commercial-free

The average American can be exposed to as many as 5,000 advertisements a day. Count ’em: 5,000. That’s almost 42 hours of 30-second commercials. You’re thinking, “That’s impossible. There’s no way I watch that much TV.” Obviously. There are also only 24 hours in a day. So maybe you watch a couple of hours of TV a day. That doesn’t sound like a lot. That doesn’t count every billboard you pass, every backlit Victoria’s Secret display at the mall, every Facebook Marketplace update, every one of those shirtless guys standing outside Abercrombie & Fitch. There are even advertisements on the backs of receipts now. I mean, seriously? You literally just got done spending your money and they’re already telling you about something else that you’re supposed to want.

I’m not one of those people who hates malls and makes my own clothing out of handwoven hemp. I am a confessed and notorious fashion blog addict, I wear make-up, I obviously use the internet on a regular basis and I own over 30 pairs of shoes. I’m not here to judge or preach about consumerism. I’m just wondering:

What would it be like to live commercial-free?

If we never heard about “the latest thing” every 2 minutes, would we want as much? Would we buy as much? Would we be entertaining ourselves with humbler toys? Would we need toys at all?

If we never had to hear anyone telling us about stuff we “have to have, right now, while supplies last,” what would we spend our time listening to? Who would we spend our time listening to? Our parents? Our artists? Ourselves?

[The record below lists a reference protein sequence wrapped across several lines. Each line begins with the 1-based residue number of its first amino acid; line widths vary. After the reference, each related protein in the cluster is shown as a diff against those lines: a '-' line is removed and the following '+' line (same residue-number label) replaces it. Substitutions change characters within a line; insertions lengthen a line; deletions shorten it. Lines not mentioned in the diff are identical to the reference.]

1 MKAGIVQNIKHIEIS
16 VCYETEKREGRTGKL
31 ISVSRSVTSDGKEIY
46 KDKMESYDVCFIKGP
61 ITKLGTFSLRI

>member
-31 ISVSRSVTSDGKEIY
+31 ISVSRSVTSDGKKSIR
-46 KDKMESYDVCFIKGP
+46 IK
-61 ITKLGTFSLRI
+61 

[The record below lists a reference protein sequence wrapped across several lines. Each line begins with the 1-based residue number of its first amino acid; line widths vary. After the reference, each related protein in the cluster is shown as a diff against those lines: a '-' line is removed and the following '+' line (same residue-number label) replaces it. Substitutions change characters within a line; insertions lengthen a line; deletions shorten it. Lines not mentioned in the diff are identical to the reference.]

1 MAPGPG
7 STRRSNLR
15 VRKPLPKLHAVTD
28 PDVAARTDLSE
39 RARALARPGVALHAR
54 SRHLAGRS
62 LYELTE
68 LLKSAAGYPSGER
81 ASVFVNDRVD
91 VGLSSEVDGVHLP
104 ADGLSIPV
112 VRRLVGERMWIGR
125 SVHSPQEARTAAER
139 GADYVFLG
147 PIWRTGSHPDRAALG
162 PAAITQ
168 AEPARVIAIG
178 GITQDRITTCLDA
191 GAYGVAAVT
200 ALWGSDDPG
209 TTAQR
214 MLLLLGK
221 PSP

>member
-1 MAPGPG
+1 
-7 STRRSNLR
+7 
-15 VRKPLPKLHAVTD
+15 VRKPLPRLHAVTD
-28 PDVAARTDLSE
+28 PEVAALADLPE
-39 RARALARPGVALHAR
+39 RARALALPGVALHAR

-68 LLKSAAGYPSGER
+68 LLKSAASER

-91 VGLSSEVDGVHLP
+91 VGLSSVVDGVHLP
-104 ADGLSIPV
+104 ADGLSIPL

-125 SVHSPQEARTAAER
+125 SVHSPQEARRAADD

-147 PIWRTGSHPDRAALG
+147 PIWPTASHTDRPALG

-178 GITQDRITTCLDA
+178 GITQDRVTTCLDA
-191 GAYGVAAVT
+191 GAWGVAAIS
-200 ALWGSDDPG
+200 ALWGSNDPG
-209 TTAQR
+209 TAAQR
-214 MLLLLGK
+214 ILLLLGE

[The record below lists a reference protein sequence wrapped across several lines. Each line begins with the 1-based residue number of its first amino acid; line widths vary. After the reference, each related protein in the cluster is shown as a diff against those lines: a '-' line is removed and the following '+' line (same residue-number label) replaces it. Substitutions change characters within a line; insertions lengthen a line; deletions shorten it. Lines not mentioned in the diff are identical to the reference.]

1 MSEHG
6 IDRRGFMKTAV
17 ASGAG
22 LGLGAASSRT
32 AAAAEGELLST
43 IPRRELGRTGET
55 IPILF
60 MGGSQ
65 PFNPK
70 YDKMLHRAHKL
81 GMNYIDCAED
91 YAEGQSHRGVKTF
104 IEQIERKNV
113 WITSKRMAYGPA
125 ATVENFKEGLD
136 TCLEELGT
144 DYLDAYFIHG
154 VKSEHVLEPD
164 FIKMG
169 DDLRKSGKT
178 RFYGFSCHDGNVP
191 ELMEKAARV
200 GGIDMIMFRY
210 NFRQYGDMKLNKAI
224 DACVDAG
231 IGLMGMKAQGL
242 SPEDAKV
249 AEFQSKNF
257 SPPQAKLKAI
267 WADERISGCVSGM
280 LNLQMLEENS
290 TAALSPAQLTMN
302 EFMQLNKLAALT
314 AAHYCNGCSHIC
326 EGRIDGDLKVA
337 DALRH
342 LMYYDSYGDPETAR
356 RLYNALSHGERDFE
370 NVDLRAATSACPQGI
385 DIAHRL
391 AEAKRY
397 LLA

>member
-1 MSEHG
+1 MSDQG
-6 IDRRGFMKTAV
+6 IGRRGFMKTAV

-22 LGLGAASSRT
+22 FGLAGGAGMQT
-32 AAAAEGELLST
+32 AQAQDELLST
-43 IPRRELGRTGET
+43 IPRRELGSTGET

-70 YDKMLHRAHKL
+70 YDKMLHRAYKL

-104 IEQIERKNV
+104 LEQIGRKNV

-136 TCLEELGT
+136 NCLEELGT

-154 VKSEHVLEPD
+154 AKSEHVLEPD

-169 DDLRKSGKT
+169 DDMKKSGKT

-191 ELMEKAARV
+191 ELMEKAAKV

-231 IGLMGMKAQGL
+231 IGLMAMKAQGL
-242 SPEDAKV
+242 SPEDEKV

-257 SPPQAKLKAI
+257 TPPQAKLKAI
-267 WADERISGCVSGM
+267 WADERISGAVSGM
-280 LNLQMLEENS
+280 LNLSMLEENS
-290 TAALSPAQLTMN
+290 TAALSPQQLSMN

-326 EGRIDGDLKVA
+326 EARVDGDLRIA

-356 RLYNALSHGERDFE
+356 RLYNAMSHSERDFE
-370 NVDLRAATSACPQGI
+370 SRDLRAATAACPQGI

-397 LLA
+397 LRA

If we didn’t have to think about trends, if we didn’t have any Jones’s to keep up with, what would our priorities look like? Would we pay more attention to our spouses? Our children? Our skyrocketing blood pressures and sky-diving self-esteem?

As long as we want stuff, there will be stuff to buy, and therefore stuff to advertise. There’s nothing necessarily wrong with advertising, but when you consider how much of it is infiltrating our consciousness everyday, maybe there’s more to it than 30-second spots and late-night infomercials. We have to wonder: is this state of consumerism a reflection of our state as a society? Are we a wealthy nation living in a culture of insatiable materialism, or are we accumulating these trinkets to opiate a much deeper, more desperate sense of poverty?

Commercials are inevitable at this point in our culture, just like it’s nearly impossible to resist the desire to keep up, to take part in the latest trends, to belong, be ahead. However, these meaningless desires are just commercials. The real show is the stuff  that we can’t buy; things like time, faith, laughter, hope. These intangibles are the true things we “have to have, right away, while supplies last.” We as a society probably won’t ever be able to go back to being commercial-free, but we have the choice to tune out the “commercials” and tune in to the “real attraction.” My hope is that, in my life, I will have the wisdom to know the difference.

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